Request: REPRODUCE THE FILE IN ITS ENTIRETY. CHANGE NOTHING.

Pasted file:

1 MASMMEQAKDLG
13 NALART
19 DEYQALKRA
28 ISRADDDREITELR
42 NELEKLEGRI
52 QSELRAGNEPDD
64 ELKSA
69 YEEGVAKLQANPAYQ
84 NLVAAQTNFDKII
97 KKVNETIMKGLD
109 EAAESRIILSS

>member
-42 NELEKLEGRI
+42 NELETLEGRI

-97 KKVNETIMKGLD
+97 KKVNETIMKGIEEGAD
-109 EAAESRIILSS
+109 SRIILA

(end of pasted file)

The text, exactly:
1 MASMMEQAKDLG
13 NALART
19 DEYQALKRA
28 ISRADDDREITELR
42 NELEKLEGRI
52 QSELRAGNEPDD
64 ELKSA
69 YEEGVAKLQANPAYQ
84 NLVAAQTNFDKII
97 KKVNETIMKGLD
109 EAAESRIILSS

>member
-42 NELEKLEGRI
+42 NELETLEGRI

-97 KKVNETIMKGLD
+97 KKVNETIMKGIEEGAD
-109 EAAESRIILSS
+109 SRIILA